How to Install and Configure AWS CLI (Amazon Web Services Command Line Interface)
Before you start using the Amazon Web Services Command Line Interface, you must have an AWS account to set up the AWS CLI environment. (if you don’t already have one), Check here to know more about AWS Introduction and the Free Tier account sign up step by step. Depending on your operating system and environment, there are different ways to install the AWS CLI: an MSI installer, a bundled installer, or pip. In this article, I am going to show you step by step AWS CLI installation and Configuration on Linux (CentOS/ Redhat).
AWS Command Line Interface: The AWS Command Line Interface (CLI) is a unified tool to manage your AWS services. With just one tool to download and configure, you can control multiple AWS services from the command line and automate them through scripts. –source AWS Doc.
AWS CLI provides a unified Command Line Interface to manage the Amazon Web Services. And its works based on Python. AWS CLI is the easiest tool to manage all your Amazon Web Services.
The primary distribution method for the AWS CLI on Linux, Windows, and macOS is “pip”, a package manager for Python that provides an easy way to install, upgrade, and remove Python packages and their dependencies.
Suggestible Read: How to Create Amazon EC2 Instance | Step by Step guide | WebGUI
AWS CLI Installation: AWS CLI installation is the easiest way to install using with PIP.
Here I am going to configure AWS CLI on Linux system. So you will get PIP Package on EPEL repository. Configure Extra Packages for Enterprise Linux (EPEL) then run the below command to install PIP.
Note: The AWS CLI makes API calls to services over HTTPS. Outbound connections on TCP port 443 must be enabled in order to perform calls.
Pre-Requisites for AWS CLI Configuration:
- Python 2 version 2.6.5+ or Python 3 version 3.3+
- Windows, Linux, macOS, or Unix
- Internet Access to able to connect AWS
- PIP (Python Package Index)
To Install Python-pip follow the below command:
First Install and Configure EPEL Repository.
|[[email protected] ~]# yum install epel-release –y|
Now Install Python-pip with below command.
|[[email protected] ~]# yum install python-pip –y|
Note: Python-pip package is available from EPEL Repository.
After installation of PIP, just execute the below command to install AWSCLI along with their all dependency packages.
Installation of AWS CLI on CentOS/RHEL 7
After installing the python and pip, now run the below command to Install AWS-CLI along with dependencies
|[[email protected] ~]# pip install awscli|
If you have the aws-cli installed and want to upgrade to the latest version you can run:
|[[email protected] ~]# pip install –upgrade awscli|
Verify that the AWS CLI version and the manual page.
|[[email protected] ~]# aws –version|
|aws-cli/1.11.66 Python/2.7.5 Linux/3.10.0-327.el7.x86_64 botocore/1.5.29|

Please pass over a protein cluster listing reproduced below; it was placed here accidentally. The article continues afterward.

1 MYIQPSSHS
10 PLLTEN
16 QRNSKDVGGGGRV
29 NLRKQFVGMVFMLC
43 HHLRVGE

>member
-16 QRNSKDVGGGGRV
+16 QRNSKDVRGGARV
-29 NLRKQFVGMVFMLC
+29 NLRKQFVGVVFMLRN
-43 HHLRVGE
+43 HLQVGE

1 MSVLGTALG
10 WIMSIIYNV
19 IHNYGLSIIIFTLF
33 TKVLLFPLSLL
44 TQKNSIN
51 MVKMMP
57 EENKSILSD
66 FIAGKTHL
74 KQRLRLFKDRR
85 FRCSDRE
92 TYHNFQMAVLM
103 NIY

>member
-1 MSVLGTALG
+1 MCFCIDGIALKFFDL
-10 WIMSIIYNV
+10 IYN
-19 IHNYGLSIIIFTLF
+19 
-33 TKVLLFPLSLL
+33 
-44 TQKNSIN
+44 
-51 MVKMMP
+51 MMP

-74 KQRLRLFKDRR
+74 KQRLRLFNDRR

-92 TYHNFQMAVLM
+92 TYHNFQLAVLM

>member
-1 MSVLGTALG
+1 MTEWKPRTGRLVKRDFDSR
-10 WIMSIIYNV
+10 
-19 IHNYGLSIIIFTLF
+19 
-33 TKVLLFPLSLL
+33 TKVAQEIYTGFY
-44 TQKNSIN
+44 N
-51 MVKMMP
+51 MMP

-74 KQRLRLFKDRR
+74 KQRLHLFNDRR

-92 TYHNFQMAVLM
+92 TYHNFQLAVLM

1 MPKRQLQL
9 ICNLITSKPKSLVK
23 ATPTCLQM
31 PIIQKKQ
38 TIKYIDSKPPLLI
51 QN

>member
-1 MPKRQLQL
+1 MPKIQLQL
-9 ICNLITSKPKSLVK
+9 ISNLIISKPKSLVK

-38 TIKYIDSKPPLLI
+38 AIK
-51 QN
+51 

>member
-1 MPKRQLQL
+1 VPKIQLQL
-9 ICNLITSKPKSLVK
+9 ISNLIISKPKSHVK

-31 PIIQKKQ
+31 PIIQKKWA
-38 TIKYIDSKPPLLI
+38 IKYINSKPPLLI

AWS CLI Help page
|[[email protected] ~]# aws help|
Creating Access key ID and Secret access key
Before configuring the AWS CLI, you need to get your access key ID and secret access key which are used to sign programmatic requests that you make to AWS. If you don’t have access keys, you can create them by using the AWS Management Console. AWS recommends that you use IAM User access keys instead of AWS root account access keys. IAM lets you securely control access to AWS services and resources in your AWS account.
Note: IAM Roles is the best way to avoid the key-based authentication in your aws environment.
To sign in for an AWS account just open https://aws.amazon.com/, and then go to My Security Credentials from your account name. Follow the below instructions to create your first Access Keys ID and Secret Access Key.
Choose the Security Credentials tab and then choose to Create Access Key
To see your access key, choose Show User Security Credentials. Your credentials will look something like this:
If you don’t have any, then create a New Access key and Download it.
Access keys consist of an access key ID and secret access key, which are used to sign programmatic requests that you make to AWS. If you don’t have access keys, you can create them by using the AWS Management Console. We recommend that you use IAM access keys instead of AWS root account access keys. IAM lets you securely control access to AWS services and resources in your AWS account.
Configuring AWS CLI :
You can configure it using “aws configure” command and this will ask you to provide the AWS Access Key ID and AWS Secret Access Key, Default Region name, Default output format. You need to provide that information as shown below
Here are my example details:
Note: Don’t try to use the below keys, it’s already deleted before this guide published.
|[[email protected] ~]# aws configure|
AWS Access Key ID: AKIAJKK7VB6TXPTOHNTA
AWS Secret Access Key : t5DSysqgCfee26s+nmUa9wu12kMnTWBsdk2C/LeR
Default region name [us-west-2]:
Default output format [None]:
[[email protected] ~]#
–region – AWS region to call your requests.
–output – The Command output format
— AWS_ACCESS_KEY_ID – AWS access key.
— AWS_SECRET_ACCESS_KEY – AWS secret key. Access and secret key variables override credentials stored in credential and config files.
Once the configuration completes, It will create .aws folder in user’s home directory along with config file and credentials like below.
Verifying AWS CLI Configuration:
The below command will list out your instances from the given region.
|[[email protected] ~]# aws ec2 describe-instances –output table –region us-west-2|
Default output format can be either json, text, or table. If you don’t specify an output format, json will be used.
Summary: AWS CLI is the easiest very to manage your AWS resources, and I hope this will like Unix/Linux Admins most. If you have any queries/suggestions please command on below, I will try to get back with my answers.